Functional medicine is personalized medicine that deals with primary prevention and underlying causes, instead of symptoms, for serious chronic disease. This type of medicine seeks to improve the outcomes of patients with chronic illnesses through careful analysis of common underlying pathways that interact to produce disease and dysfunction.
Systems Biology Approach
Functional medicine reflects a systems biology approach because it includes an analysis of how all components of the human biological system interact functionally with the environment over time. It has been shown that most diseases are rarely the result of a single physiological problen localized to a single organ. In contrast, most chronic disease results when multiple organ systems and multiple physiological and biochemical pathways interact with environmental influences and genetic predispositions.. Functional medicine responds to our need to understand these interactions.
New Strategies for Chronic Disease
Functional medicine is also a response to the rapid increase in chronic disease. 78% of healthcare expenditures are now for the treatment of chronic disease, and most physicians are not adequately trained to deal with these complex problems. Conventional medicine is oriented toward acute care, the diagnosis and treatment of trauma or illness, such as appendicitis or a broken leg, that is of short duration and in need of urgent care. However, this approach is less appropriate for preventing and treating complex, chronic disease. Functional medicine helps healthcare practitioners to identify dysfunction and improve function in the physiology and biochemisty of the human body as a primary method of improving patient health.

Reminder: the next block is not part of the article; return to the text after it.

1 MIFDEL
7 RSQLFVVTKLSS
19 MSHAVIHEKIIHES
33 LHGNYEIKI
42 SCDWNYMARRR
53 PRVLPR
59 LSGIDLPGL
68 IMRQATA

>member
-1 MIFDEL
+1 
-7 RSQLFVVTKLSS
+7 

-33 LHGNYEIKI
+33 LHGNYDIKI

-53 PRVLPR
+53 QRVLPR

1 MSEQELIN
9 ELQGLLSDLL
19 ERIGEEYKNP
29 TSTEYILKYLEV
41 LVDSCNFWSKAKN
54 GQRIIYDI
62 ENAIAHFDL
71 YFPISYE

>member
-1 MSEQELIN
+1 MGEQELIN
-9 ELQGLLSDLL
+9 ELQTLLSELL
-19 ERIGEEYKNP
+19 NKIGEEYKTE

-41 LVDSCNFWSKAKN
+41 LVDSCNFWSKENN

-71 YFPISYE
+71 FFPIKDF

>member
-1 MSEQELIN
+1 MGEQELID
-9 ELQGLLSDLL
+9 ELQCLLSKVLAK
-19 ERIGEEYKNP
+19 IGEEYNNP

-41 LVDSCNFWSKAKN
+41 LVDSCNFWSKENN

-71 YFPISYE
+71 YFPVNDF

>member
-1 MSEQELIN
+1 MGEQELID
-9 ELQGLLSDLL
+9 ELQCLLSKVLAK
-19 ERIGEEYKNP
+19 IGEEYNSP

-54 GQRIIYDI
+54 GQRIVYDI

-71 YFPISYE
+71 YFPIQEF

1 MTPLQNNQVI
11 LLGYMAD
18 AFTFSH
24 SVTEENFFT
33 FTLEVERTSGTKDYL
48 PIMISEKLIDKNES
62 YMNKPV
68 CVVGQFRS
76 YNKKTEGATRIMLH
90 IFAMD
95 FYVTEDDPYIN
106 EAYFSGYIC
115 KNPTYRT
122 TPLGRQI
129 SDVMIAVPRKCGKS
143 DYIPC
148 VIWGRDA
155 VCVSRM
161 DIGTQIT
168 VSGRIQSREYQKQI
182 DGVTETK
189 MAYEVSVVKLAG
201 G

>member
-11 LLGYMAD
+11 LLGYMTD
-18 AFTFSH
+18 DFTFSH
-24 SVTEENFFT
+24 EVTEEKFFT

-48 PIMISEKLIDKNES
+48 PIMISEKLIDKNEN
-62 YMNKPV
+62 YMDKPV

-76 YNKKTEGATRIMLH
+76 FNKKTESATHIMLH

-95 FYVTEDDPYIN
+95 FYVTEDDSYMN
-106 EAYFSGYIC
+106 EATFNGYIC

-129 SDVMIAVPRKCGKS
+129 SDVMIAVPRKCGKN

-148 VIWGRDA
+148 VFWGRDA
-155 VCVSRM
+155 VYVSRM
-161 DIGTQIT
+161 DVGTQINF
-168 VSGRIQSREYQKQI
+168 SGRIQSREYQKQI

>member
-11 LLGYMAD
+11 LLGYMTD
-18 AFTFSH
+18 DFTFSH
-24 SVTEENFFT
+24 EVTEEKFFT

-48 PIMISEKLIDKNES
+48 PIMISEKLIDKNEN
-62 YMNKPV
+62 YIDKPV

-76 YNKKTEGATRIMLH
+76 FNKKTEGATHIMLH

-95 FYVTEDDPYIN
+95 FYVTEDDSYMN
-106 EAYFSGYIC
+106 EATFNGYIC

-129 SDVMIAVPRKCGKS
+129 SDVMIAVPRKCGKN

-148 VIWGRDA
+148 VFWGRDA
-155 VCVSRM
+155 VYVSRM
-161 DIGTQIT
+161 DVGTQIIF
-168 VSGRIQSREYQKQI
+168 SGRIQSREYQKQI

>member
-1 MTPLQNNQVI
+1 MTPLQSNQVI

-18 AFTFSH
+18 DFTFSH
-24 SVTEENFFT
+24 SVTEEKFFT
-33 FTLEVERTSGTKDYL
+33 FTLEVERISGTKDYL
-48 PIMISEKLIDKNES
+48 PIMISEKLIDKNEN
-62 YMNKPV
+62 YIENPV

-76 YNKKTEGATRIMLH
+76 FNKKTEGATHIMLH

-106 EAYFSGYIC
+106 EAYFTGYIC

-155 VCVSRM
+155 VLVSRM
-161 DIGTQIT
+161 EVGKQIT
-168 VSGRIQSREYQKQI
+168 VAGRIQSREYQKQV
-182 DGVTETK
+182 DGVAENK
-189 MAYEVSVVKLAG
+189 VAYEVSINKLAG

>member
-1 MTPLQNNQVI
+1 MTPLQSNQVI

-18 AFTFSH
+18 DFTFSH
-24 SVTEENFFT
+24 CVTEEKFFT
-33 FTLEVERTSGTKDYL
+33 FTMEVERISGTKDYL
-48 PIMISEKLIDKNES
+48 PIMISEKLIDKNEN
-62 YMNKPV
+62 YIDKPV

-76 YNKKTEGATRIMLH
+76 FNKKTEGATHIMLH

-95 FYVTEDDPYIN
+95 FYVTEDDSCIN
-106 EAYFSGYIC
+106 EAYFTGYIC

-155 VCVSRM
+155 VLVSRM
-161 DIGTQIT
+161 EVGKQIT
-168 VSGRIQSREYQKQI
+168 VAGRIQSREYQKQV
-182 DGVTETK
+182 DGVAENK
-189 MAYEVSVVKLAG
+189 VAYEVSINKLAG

The Institute for Functional Medicine
Jeffrey Bland, PhD, and Susan Bland founded the Institute for Functional Medicine (IFM) in 1992. IFM is a nonprofit educational organization that provides continuing medical education for healthcare providers (http://www.functionalmedicine.org).